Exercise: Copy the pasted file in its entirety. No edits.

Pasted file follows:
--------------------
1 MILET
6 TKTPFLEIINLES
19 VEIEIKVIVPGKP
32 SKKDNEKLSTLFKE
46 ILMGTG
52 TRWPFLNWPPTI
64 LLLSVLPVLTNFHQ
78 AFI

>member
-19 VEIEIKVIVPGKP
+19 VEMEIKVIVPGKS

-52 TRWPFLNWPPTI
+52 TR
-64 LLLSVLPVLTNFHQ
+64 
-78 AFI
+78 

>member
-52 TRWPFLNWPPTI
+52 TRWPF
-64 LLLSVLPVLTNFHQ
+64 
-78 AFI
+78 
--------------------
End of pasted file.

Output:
1 MILET
6 TKTPFLEIINLES
19 VEIEIKVIVPGKP
32 SKKDNEKLSTLFKE
46 ILMGTG
52 TRWPFLNWPPTI
64 LLLSVLPVLTNFHQ
78 AFI

>member
-19 VEIEIKVIVPGKP
+19 VEMEIKVIVPGKS

-52 TRWPFLNWPPTI
+52 TR
-64 LLLSVLPVLTNFHQ
+64 
-78 AFI
+78 

>member
-52 TRWPFLNWPPTI
+52 TRWPF
-64 LLLSVLPVLTNFHQ
+64 
-78 AFI
+78 